Today, there are few corners of our communal life untouched by rancorous political division.
CBS guaranteed that there will be one less when it broke with long-standing tradition and sold an evangelical Christian group time in which to air an antiabortion ad during this year’s Super Bowl. If this were a football game rather than life — or, at least, commerce — it’s the kind of ruling you’d want to send up to the box for a review of the call on the field.
The Super Bowl, which is this country’s most-watched television event, also has evolved into the world’s premier showcase for video advertising. Until now, though, the networks always have declined to accept issue-oriented or political spots. In recent years, for example, they’ve turned down ads from the liberal activist group MoveOn.org and the United Church of Christ.
This year, after a bit of back and forth, CBS agreed to broadcast a commercial purchased by the Colorado-based Focus on the Family, whose founder — James Dobson — is one of the religious right’s most influential personalities. Both Dobson and his organization are longtime opponents of legalized abortion.
The ad reportedly will feature the University of Florida’s superstar quarterback, Tim Tebow, and his mother, Pam. She will describe how, while working as a missionary in the Philippines and seven months’ pregnant with Tim, she contracted dysentery and fell into a coma. When she awoke, according to her account, doctors said the drugs they’d used to treat her virtually guaranteed a life-threatening stillbirth. They advised an abortion. She declined out of religious conviction.
Asked about the sudden change in direction, CBS spokesman Dana McClintock said the network had “moderated our approach to advocacy submissions” because it “did not reflect public sentiment or industry norms.” He said CBS “will continue to consider responsibly produced ads from all groups for the few remaining spots in Super Bowl XLIV.”
Notice that phrase “few remaining”? This year, a 30-second spot is going for about $2.8 million. Perhaps necessity was the mother of moderation here.
Whatever its motives, CBS has made a bad call. There ought to be places in our lives that are free from profound confrontation. Focus on the Family has every right to produce its ad, of course, and CBS — so long as its policies are evenhanded + has every right to run issue-oriented spots. I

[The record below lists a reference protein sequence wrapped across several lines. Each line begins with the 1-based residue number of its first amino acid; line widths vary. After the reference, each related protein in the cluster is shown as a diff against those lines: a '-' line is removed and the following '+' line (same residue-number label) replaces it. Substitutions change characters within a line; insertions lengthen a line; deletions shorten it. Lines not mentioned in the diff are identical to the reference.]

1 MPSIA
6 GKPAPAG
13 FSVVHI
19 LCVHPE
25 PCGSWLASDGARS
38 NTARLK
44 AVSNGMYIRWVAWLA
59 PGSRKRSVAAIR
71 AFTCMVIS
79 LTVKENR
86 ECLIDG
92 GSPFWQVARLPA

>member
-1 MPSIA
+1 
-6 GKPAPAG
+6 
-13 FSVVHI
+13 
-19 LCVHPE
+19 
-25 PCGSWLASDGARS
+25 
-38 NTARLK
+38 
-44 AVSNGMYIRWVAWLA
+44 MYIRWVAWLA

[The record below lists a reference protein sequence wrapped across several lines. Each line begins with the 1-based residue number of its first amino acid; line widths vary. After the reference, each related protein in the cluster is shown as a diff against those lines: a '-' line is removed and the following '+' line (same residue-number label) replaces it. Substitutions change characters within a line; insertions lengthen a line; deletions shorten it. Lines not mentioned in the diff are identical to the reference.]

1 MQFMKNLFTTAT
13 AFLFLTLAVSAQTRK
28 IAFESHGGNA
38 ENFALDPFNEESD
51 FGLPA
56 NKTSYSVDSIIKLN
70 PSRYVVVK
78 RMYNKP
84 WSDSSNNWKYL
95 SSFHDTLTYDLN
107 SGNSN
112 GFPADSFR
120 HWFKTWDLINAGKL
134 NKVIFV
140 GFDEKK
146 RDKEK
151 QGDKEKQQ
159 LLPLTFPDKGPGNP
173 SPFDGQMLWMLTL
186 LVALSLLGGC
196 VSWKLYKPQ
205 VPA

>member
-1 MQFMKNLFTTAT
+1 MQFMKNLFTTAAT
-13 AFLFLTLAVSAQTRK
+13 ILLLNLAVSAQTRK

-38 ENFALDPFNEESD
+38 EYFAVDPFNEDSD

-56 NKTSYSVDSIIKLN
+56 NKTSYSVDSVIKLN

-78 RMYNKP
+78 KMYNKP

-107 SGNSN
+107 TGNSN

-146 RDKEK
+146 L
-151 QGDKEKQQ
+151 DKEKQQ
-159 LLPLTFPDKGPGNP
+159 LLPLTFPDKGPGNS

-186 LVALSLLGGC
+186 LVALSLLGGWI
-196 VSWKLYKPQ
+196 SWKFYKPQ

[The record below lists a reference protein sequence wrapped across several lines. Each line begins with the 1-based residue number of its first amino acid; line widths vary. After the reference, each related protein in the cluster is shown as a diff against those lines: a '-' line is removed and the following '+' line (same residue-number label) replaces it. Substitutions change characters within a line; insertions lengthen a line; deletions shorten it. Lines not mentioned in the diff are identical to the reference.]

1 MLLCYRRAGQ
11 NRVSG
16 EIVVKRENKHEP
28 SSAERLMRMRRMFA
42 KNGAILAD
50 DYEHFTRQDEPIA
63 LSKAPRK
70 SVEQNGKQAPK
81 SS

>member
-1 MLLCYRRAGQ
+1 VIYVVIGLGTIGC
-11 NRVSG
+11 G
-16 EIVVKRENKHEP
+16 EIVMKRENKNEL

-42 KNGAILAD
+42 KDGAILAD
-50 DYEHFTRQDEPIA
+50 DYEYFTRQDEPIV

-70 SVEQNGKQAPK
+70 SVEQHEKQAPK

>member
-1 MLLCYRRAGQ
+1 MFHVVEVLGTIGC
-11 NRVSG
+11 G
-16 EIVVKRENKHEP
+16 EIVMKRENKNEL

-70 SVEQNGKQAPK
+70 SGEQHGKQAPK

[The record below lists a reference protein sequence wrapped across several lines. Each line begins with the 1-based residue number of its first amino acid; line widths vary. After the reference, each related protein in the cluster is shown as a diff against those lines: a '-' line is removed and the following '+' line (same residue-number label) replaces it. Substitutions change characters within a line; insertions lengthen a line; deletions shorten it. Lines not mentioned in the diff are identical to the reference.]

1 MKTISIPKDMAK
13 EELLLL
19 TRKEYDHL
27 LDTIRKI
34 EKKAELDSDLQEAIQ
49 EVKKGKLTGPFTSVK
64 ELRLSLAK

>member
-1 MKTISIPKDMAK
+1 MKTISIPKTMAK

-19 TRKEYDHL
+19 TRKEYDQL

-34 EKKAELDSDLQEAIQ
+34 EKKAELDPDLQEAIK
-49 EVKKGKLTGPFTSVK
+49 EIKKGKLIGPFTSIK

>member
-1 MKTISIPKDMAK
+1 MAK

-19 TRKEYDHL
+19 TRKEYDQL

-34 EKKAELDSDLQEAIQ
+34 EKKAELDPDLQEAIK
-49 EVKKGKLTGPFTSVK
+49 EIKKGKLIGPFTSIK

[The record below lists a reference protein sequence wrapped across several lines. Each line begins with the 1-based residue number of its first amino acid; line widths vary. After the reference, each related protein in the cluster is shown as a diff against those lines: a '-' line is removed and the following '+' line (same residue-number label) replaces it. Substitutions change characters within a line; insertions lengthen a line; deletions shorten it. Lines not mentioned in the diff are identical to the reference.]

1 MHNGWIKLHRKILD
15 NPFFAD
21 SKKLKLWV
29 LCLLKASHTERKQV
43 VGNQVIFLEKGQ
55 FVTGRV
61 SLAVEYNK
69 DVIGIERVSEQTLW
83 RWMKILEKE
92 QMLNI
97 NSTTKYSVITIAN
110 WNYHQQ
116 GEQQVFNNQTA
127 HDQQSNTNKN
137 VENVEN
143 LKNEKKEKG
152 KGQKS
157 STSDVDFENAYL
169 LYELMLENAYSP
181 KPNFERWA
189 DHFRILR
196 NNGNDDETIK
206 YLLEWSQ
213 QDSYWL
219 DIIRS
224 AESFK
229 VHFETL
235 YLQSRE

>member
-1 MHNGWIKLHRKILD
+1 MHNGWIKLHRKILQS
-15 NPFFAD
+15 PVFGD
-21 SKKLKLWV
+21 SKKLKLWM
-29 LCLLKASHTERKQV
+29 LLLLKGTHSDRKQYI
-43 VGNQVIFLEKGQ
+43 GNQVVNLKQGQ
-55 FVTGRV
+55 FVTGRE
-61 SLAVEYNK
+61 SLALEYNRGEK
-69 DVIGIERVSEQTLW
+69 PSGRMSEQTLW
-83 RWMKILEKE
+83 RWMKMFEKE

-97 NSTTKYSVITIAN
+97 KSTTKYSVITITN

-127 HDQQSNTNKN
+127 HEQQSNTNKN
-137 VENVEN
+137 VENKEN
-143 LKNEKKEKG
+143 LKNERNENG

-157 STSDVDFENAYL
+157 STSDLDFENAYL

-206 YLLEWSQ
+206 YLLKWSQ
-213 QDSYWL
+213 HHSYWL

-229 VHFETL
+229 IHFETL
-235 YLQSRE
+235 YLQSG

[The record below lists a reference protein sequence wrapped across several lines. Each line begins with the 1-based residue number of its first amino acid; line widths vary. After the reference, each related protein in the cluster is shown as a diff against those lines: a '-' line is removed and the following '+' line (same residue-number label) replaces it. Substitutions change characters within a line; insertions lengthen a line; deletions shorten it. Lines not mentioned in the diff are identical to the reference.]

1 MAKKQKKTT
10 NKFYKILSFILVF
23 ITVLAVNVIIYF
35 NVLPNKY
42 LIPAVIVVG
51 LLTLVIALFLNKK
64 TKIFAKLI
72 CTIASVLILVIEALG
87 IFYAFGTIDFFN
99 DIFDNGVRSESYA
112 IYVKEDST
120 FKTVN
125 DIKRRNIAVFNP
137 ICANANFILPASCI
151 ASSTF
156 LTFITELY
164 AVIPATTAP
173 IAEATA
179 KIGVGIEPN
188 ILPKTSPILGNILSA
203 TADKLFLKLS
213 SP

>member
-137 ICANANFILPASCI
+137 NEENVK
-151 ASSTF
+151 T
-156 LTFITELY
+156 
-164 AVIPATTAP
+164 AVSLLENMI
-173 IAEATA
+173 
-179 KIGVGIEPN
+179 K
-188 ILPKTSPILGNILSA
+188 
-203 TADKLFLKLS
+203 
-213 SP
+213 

t really comes down to a question of taste and civility. You don’t talk politics at the Thanksgiving table, and you really ought to be able to watch a football game without being confronted with another person’s views on abortion, or the treatment of veal calves.
Is there really a difference between this sort of Super Bowl ad and the other 60-odd trying to sell you beer or cars or computers? Yes. One is a pitch; the other is proselytizing. We suffer the former as the price of life in a consumer society; we abhor the latter as a coarse invasion of privacy. There are moments when we open ourselves to moral persuasion, and moments when we’re entitled to simple recreation. It’s the sort of distinction on which civility relies.
Ever wonder how the Tebows’ heartwarming story won nearly $3 million worth of Focus on the Family’s attention? Both Tim and Pam Tebow are active, committed members of an evangelical ministry run by Pam’s Baptist minister husband, Bob, one of the founders of Campus Crusade for Christ.
This is hardly their first foray into social activism. Tim was home schooled and played football at a public high school whose athletic programs were opened to students educated at home by a Florida law. In the years since, mother and son have helped promote so-called Tim’s Laws in other states to open public school sports to home-schooled children.
Both mother and son are vocal opponents of abortion, though there’s a curious aspect to the story she’s told in numerous interviews. Pam has repeatedly said that all this happened in the Philippines, where she delivered Tim in 1987.
But as a letter to CBS from the Center for Reproductive Rights notes, the Philippines criminalized abortion in 1870. Since 1930, its criminal code governing abortion makes no exception to save the life of the mother and requires prison time for doctors and women involved. It’s remarkable that Pam’s doctors were willing to give advice that put them at such risk.
More than most, the Tebows have benefited from the reverence American society accords the religious consciences of its people and the decisions based on those consciences. The Tebows’ story is a tribute to this country’s respect for choice — though somebody else will have to pay to get that message across.